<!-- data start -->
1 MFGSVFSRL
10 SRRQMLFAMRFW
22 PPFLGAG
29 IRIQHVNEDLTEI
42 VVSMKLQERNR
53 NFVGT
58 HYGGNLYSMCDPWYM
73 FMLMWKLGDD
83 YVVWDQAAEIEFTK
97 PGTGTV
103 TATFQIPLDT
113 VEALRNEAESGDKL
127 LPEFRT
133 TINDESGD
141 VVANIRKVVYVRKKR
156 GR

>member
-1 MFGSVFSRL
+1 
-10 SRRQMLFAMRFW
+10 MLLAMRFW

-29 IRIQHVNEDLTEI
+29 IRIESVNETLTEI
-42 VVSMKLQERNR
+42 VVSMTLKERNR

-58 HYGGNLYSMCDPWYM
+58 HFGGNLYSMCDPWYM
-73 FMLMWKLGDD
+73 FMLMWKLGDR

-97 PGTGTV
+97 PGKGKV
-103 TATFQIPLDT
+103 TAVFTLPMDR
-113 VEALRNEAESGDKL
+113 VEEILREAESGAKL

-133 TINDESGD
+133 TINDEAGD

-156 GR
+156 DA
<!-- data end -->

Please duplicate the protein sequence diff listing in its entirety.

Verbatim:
1 MFGSVFSRL
10 SRRQMLFAMRFW
22 PPFLGAG
29 IRIQHVNEDLTEI
42 VVSMKLQERNR
53 NFVGT
58 HYGGNLYSMCDPWYM
73 FMLMWKLGDD
83 YVVWDQAAEIEFTK
97 PGTGTV
103 TATFQIPLDT
113 VEALRNEAESGDKL
127 LPEFRT
133 TINDESGD
141 VVANIRKVVYVRKKR
156 GR

>member
-1 MFGSVFSRL
+1 
-10 SRRQMLFAMRFW
+10 MLLAMRFW

-29 IRIQHVNEDLTEI
+29 IRIESVNETLTEI
-42 VVSMKLQERNR
+42 VVSMTLKERNR

-58 HYGGNLYSMCDPWYM
+58 HFGGNLYSMCDPWYM
-73 FMLMWKLGDD
+73 FMLMWKLGDR

-97 PGTGTV
+97 PGKGKV
-103 TATFQIPLDT
+103 TAVFTLPMDR
-113 VEALRNEAESGDKL
+113 VEEILREAESGAKL

-133 TINDESGD
+133 TINDEAGD

-156 GR
+156 DA